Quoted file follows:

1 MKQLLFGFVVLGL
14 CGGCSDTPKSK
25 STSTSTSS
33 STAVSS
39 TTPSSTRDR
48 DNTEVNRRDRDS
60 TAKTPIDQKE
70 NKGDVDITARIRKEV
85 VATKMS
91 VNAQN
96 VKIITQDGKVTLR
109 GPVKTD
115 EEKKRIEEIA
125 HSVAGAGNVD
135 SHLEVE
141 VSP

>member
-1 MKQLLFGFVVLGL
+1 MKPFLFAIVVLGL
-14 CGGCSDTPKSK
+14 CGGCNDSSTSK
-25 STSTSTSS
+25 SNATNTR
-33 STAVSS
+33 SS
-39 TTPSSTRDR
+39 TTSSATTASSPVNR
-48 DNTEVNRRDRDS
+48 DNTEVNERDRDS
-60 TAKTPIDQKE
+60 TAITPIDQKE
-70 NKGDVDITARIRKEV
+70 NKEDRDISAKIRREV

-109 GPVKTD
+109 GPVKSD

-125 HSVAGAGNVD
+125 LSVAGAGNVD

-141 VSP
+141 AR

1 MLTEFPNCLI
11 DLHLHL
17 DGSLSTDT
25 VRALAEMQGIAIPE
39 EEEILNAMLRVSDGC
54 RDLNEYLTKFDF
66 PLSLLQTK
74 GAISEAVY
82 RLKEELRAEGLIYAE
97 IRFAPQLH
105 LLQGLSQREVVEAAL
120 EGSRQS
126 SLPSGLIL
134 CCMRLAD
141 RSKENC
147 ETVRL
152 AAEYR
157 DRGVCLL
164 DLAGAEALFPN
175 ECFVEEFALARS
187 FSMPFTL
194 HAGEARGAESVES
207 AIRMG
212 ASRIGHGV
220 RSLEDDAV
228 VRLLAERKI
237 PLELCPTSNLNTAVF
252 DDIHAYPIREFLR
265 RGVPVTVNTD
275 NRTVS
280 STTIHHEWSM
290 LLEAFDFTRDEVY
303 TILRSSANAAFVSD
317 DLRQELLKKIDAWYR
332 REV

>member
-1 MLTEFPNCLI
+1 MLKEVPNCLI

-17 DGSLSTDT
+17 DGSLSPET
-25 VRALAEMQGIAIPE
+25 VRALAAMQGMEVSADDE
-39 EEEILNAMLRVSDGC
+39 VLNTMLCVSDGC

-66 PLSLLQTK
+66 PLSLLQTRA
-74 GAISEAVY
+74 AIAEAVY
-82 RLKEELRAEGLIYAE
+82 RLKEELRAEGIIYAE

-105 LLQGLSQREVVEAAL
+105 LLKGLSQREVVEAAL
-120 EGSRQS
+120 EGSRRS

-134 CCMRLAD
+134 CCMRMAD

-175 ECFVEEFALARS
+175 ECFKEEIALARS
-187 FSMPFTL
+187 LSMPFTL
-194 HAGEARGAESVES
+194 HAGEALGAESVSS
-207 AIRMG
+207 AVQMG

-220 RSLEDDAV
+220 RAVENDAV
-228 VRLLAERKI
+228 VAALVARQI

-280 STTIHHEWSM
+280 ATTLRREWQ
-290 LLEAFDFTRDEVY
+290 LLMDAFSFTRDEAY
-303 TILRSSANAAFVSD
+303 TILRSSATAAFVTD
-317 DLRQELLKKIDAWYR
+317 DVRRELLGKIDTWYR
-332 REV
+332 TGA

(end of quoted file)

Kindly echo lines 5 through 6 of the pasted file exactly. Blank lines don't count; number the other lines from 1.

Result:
39 TTPSSTRDR
48 DNTEVNRRDRDS